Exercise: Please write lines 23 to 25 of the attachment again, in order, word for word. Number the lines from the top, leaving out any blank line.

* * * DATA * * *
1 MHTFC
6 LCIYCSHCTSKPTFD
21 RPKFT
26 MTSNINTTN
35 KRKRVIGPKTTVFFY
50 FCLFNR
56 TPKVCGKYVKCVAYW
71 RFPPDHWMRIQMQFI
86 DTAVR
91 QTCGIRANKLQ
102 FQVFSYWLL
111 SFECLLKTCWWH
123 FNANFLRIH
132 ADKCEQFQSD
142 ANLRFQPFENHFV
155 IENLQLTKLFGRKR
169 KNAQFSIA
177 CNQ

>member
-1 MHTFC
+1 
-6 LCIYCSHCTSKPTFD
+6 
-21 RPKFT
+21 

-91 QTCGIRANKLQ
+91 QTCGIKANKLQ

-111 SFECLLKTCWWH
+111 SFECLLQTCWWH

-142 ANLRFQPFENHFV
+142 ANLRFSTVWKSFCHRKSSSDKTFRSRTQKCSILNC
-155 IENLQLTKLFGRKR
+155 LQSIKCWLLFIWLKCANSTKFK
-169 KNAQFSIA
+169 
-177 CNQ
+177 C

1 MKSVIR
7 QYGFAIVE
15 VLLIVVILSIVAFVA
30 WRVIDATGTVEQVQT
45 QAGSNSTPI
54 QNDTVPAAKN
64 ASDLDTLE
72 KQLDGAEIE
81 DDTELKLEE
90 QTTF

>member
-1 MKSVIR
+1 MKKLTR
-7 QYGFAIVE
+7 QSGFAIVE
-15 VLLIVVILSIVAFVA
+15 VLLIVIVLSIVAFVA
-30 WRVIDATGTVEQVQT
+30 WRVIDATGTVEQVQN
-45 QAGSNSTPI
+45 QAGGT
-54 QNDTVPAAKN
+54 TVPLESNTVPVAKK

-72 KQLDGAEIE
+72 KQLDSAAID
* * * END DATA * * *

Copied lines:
+6 
-21 RPKFT
+21 